We will not disturb the district court's valuation of assets when the valuation is within the permissible range of evidence. In re Marriage of Hansen, 733 N.W.2d 683, 703 (Iowa 2007). "Although our review is de novo, we ordinarily defer to the trial court when valuations are accompanied by supporting credibility findings or corroborating evidence." Id. In this case, the district court fully set forth its reasons for determining the rental properties had not increased in value during the marriage. Because the court's findings are within the permissible range of the evidence, we will not disturb the court's determination.

While Belinda unquestionably contributed her income to the couple's business and personal expenses, the court found the parties' co-mingling of income resulted in a "tangled web of business and personal finances over the seven-year marriage." See In re Marriage of Driscoll, 563 N.W.2d 640, 643 (Iowa Ct. App. 1997) (declining to delve into the income sources and expense allocations during the marriage). Considering the property division as a whole, we conclude the court equitably divided the parties' assets and liabilities. Although Kevin received more property than Belinda, he brought substantially more to the marriage, and the marriage was not of a long duration. Furthermore, we defer to the district court's finding that the property Kevin brought to the marriage only minimally increased in value during the marriage. We affirm the division of property in the dissolution decree.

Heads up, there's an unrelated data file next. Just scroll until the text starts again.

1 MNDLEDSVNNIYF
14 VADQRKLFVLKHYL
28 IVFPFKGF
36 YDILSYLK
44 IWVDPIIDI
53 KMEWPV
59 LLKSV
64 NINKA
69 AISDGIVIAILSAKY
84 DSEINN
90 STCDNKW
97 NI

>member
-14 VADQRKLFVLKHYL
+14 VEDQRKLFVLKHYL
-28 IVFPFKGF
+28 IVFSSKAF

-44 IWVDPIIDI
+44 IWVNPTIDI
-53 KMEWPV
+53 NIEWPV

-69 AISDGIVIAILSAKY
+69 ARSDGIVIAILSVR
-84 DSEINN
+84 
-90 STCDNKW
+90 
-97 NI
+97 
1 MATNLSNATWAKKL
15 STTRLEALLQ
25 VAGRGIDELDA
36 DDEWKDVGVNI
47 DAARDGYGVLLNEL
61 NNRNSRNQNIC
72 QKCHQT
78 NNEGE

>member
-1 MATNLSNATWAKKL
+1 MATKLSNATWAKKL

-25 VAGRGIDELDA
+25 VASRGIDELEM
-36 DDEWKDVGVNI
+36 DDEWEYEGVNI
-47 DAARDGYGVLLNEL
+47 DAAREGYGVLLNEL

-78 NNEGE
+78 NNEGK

IV. Attorney Fees

Kevin requests attorney fees for this appeal. This court has broad discretion in awarding appellate attorney fees. In re Marriage of Okland, 699 N.W.2d 260, 270 (Iowa 2005). An award of appellate attorney fees is based upon the needs of the party seeking the award, the ability of the other party to pay, and the relative merits of the appeal. In re Marriage of Berning, 745 N.W.2d 90, 94 (Iowa Ct. App. 2008). Upon our consideration of these factors, we decline to award appellate attorney fees in this case.

We affirm the decision of the district court. Costs of this appeal are assessed to Belinda.

AFFIRMED.